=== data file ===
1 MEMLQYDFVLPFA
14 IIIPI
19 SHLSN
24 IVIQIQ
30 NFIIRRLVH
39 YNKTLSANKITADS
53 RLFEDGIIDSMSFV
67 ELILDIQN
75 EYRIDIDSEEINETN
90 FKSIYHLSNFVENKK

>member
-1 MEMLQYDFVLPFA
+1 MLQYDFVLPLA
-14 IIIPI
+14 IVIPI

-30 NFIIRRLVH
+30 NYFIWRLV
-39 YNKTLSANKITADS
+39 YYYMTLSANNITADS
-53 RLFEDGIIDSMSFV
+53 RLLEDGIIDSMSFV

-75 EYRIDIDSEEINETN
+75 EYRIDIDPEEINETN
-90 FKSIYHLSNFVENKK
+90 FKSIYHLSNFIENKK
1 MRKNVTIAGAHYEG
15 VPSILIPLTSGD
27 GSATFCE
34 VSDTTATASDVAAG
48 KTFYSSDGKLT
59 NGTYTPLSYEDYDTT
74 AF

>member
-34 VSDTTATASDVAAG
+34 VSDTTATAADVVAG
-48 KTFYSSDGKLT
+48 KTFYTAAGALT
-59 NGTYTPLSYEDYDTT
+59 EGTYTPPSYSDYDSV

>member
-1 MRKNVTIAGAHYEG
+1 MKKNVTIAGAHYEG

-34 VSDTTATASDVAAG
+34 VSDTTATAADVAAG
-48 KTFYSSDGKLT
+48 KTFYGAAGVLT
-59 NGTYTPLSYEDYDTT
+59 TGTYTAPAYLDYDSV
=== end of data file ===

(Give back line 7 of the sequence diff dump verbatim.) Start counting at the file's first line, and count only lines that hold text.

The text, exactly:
53 RLFEDGIIDSMSFV